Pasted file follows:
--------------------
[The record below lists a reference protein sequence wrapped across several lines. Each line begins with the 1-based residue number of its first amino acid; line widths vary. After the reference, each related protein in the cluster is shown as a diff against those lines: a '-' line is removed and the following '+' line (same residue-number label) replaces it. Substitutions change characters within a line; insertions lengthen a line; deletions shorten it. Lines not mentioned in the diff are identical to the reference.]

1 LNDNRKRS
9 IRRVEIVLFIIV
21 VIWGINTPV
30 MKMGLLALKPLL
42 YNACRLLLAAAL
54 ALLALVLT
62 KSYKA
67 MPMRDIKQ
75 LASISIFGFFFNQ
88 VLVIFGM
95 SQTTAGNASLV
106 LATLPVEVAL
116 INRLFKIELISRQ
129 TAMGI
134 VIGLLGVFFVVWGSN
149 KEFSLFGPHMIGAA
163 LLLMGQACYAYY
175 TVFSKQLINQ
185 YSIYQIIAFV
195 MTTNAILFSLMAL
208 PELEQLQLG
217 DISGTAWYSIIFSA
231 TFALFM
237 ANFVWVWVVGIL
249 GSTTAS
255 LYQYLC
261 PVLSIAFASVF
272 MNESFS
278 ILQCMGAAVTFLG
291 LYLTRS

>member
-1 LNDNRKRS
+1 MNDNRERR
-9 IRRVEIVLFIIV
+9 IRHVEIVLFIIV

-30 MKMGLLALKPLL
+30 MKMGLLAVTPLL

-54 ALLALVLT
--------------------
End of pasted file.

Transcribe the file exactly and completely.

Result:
[The record below lists a reference protein sequence wrapped across several lines. Each line begins with the 1-based residue number of its first amino acid; line widths vary. After the reference, each related protein in the cluster is shown as a diff against those lines: a '-' line is removed and the following '+' line (same residue-number label) replaces it. Substitutions change characters within a line; insertions lengthen a line; deletions shorten it. Lines not mentioned in the diff are identical to the reference.]

1 LNDNRKRS
9 IRRVEIVLFIIV
21 VIWGINTPV
30 MKMGLLALKPLL
42 YNACRLLLAAAL
54 ALLALVLT
62 KSYKA
67 MPMRDIKQ
75 LASISIFGFFFNQ
88 VLVIFGM
95 SQTTAGNASLV
106 LATLPVEVAL
116 INRLFKIELISRQ
129 TAMGI
134 VIGLLGVFFVVWGSN
149 KEFSLFGPHMIGAA
163 LLLMGQACYAYY
175 TVFSKQLINQ
185 YSIYQIIAFV
195 MTTNAILFSLMAL
208 PELEQLQLG
217 DISGTAWYSIIFSA
231 TFALFM
237 ANFVWVWVVGIL
249 GSTTAS
255 LYQYLC
261 PVLSIAFASVF
272 MNESFS
278 ILQCMGAAVTFLG
291 LYLTRS

>member
-1 LNDNRKRS
+1 MNDNRERR
-9 IRRVEIVLFIIV
+9 IRHVEIVLFIIV

-30 MKMGLLALKPLL
+30 MKMGLLAVTPLL

-54 ALLALVLT